Kieron Gillen has a nice meditation on difficulty and games over at the Escapist: where do you find it these days? Gillen opines that real difficulty, something "balanced expertly on the precipice between hard and unfair" (like his example of God Hand), is increasingly pushed towards the edges. As the rules of the economic game have changed, many titles are forced to balance challenge with "completability," with the balance being skewed towards easy (or 'easier):
Once upon a time, games were competitors. Now, primarily, they're entertainers. They aimed to beat you. Now, to be beaten. Our language says much, really. While we've talked about difficulty curves forever, the problems now are "difficulty spikes." No one ever critiques a game for a difficulty-trough - because the former stops you getting anywhere and the latter is just something you coast throug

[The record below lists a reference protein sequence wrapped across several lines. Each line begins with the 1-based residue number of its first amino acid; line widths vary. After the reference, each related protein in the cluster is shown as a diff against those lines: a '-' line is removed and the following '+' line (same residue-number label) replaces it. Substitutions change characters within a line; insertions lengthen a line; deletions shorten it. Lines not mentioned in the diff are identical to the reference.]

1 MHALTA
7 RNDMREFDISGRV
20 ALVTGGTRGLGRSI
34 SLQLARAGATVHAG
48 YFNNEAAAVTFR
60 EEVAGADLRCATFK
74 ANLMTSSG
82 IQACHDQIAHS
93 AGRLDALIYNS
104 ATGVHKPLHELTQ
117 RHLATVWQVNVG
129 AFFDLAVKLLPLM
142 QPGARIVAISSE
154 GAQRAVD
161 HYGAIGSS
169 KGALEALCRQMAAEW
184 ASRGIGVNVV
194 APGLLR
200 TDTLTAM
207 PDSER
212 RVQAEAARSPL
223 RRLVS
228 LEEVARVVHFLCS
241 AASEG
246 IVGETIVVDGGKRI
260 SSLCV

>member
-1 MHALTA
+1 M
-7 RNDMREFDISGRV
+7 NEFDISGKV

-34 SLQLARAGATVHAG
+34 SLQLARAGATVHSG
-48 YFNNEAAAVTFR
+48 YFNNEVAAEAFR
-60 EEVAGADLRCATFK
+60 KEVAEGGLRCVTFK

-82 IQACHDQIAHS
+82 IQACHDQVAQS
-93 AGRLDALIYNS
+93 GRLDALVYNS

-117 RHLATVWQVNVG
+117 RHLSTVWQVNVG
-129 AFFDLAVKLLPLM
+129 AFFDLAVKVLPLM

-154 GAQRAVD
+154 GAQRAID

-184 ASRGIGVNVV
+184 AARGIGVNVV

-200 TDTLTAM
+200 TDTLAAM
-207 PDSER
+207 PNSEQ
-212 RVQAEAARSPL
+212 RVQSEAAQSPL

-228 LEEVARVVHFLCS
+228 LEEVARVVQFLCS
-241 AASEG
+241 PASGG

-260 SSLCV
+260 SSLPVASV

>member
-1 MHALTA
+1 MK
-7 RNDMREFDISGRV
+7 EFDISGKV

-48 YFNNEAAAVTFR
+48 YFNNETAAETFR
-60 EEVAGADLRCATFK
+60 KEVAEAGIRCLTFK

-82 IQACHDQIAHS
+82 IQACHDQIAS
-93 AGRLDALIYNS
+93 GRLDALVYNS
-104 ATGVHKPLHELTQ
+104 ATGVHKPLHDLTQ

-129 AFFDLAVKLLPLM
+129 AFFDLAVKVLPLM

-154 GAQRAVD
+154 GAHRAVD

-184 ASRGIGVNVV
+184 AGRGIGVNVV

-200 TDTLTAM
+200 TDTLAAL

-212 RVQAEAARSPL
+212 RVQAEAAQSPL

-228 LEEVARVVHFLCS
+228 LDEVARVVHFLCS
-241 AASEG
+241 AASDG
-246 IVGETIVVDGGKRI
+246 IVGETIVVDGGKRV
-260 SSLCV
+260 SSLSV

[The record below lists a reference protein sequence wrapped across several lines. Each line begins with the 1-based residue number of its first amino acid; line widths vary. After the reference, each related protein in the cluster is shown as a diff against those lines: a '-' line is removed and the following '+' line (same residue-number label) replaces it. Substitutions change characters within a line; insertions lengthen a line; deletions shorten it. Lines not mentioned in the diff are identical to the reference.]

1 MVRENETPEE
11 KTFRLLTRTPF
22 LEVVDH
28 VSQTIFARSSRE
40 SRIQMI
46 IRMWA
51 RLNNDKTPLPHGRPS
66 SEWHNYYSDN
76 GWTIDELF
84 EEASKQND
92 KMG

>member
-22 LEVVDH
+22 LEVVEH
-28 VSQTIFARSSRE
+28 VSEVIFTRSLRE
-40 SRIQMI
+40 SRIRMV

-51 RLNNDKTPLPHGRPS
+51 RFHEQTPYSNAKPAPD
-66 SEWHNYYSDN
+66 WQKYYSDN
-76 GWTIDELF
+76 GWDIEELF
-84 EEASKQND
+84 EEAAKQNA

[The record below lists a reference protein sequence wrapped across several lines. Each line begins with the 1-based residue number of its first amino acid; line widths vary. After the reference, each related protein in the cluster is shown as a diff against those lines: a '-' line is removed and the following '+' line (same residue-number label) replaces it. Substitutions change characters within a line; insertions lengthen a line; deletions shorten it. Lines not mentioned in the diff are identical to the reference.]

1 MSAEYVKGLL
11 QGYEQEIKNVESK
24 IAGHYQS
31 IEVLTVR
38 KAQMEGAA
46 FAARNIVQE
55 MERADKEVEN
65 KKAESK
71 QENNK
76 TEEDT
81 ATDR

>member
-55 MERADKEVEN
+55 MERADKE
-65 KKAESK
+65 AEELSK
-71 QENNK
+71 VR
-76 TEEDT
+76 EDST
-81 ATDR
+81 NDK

I'm not one of those gamers that particularly enjoys having my arse handed to me to the point where I simply cannot complete a game, though there are plenty of games that have challenged me to (my) max - I'm also the obsessive type, so the pattern of having side quests and optional challenges galore in my games of choice usually means I have more than enough to keep me busy. This question of balancing the commercial needs of AAA titles with what 'real' gamers (however you want to define that) want to see is an increasingly pressing problem — though not one that I expect will be resolved any time soon, other that to push more and more 'styles' of games towards the fringes.